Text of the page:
by NeoNastyNerd (624859)
      I believe that Microsoft is still being run by its original founders (Bill Gates and Steve Ballmer in particular), who still put forth the old Microsoft mentality. As new blood enters the company and the old (can I say "cancer?"), is finally evicted, they may actually turn into an ethical corporation. If you look at many of the MSDN blogs you can see that the developers coming into the company now are much more familiar with the FOSS and understand what it means. I see a sort of "grass roots" change goi
      • by Ucklak (755284)
        This new blood has no idea how to make money however.

        Zune and XBox is still dependant upon the core OS and Office money makers in order to exist.

        Zune will never ever be as ubiquitous as the iPod unless it is allowed to run on other operating systems.
        Even if you were successful enough to convert 100% of Windows iPod users to the Zune, it still won't be the numbers of the Apple/Windows iPod user base.

        DRM is Microsoft's only hope for future revenue outside of the OS and Office products. If they can get digita
        • Re: (Score:3, Insightful)

          by NeoNastyNerd (624859)
          I guess I would argue that the only reason the iPod has taken of is not because it is allowed to run on "other" operating systems but specifically because it will run on THE operating system: Windows. If you look at the MacOS market share vs iPod market share you will see that there just aren't enough Macs out there to match the 85% iPod market share. Microsoft does not have to make their music player run on other operating systems any more than Apple does; They just have to run on the dominant OS. I do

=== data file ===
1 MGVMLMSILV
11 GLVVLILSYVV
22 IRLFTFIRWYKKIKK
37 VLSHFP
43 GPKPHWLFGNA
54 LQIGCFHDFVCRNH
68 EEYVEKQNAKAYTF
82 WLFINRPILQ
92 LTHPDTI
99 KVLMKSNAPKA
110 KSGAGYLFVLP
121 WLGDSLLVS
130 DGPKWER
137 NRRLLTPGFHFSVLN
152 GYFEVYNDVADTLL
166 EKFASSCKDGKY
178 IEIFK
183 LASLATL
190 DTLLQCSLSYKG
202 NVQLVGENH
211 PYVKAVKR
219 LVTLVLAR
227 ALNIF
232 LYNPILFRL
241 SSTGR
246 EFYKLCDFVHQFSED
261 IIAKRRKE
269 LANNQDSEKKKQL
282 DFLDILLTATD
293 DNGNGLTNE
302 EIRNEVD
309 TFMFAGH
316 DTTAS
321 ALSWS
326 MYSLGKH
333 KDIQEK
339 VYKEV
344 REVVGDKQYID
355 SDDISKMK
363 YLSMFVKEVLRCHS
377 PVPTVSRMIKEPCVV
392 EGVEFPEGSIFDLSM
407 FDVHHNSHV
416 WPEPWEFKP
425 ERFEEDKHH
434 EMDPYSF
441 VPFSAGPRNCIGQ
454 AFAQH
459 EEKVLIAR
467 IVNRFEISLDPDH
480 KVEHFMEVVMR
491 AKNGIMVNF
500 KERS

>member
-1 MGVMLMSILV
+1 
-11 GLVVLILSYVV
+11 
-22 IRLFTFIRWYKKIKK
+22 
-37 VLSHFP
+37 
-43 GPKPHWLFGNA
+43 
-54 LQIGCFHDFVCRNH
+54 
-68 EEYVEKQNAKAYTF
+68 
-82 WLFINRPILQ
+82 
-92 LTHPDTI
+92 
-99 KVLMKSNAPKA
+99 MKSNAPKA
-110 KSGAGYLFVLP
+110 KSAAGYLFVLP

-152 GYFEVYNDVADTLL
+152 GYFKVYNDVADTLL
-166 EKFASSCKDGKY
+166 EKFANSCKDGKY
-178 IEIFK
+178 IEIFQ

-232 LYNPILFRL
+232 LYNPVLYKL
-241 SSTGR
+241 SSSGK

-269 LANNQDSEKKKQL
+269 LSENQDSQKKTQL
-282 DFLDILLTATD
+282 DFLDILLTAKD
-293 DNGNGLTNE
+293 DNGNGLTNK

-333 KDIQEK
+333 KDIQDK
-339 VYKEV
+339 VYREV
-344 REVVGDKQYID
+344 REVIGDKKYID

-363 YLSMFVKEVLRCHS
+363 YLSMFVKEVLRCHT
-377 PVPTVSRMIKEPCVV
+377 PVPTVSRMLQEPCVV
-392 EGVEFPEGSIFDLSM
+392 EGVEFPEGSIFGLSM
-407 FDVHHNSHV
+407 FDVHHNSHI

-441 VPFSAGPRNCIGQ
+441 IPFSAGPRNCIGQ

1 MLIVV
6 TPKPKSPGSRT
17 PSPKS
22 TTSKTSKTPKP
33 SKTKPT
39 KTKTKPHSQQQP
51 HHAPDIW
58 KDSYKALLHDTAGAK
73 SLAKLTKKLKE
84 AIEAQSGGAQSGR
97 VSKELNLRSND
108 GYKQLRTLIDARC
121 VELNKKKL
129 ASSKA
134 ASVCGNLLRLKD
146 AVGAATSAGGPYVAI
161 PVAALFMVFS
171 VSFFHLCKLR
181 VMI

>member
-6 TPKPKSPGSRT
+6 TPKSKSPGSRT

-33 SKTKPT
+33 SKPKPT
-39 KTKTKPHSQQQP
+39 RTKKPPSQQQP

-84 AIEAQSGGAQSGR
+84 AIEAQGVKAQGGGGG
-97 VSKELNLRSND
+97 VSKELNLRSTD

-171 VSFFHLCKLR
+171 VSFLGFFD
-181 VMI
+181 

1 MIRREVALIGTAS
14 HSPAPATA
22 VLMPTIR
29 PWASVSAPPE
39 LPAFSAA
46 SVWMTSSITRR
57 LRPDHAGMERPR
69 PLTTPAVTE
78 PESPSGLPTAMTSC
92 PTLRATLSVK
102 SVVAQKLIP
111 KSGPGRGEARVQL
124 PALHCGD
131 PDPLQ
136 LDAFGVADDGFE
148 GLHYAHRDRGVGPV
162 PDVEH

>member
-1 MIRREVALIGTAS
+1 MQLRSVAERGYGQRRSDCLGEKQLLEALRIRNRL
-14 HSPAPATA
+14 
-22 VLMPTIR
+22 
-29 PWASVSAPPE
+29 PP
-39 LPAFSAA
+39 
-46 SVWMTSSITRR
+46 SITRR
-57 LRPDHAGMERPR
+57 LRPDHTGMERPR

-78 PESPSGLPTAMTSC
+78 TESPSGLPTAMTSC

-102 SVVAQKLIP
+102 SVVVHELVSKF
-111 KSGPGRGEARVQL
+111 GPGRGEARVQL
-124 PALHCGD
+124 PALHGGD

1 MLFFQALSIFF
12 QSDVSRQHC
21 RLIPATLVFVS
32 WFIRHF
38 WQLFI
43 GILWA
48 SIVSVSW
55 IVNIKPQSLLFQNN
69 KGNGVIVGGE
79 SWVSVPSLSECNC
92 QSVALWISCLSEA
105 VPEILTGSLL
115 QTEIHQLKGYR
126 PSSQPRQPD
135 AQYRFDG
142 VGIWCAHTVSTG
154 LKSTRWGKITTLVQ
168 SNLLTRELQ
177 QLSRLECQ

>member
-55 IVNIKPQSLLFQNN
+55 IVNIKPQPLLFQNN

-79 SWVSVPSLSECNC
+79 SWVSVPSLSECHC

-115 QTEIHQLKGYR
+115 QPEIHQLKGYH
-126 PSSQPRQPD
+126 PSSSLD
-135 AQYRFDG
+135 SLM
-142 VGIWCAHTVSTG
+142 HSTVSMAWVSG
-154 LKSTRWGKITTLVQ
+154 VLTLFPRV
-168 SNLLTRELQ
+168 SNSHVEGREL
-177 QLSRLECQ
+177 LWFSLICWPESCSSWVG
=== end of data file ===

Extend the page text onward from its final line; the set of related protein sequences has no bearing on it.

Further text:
• by Teun (17872)
      butMicrosoft has mostly been about making products barely clearingthe bar

      Come on don't be so negative, although their new OS is dubious at best I really like my Microsoft mouse, that makes it no worse than 50/50 for them!

    • by Taagehornet (984739) on Sunday November 26, 2006 @06:35PM (#16996032)
      Microsoft has mostly been about making products barely clearing the bar
      Conveniently choosing to ignore the work done by Anders Hejlsberg & Co with the .net framework
      Conveniently choosing to ignore the groundbreaking research on language design and static code analysis done by the Spec# [microsoft.com] team
      Conveniently choosing to ignore that the debugger in Visual Studio stands head and shoulders above the competition
      Conveniently choosing to ignore how Microsoft has been able to establish itself as a major player in the game console world in surprisingly short time

      The list continues, but who am I kidding, could anyone here be bothered...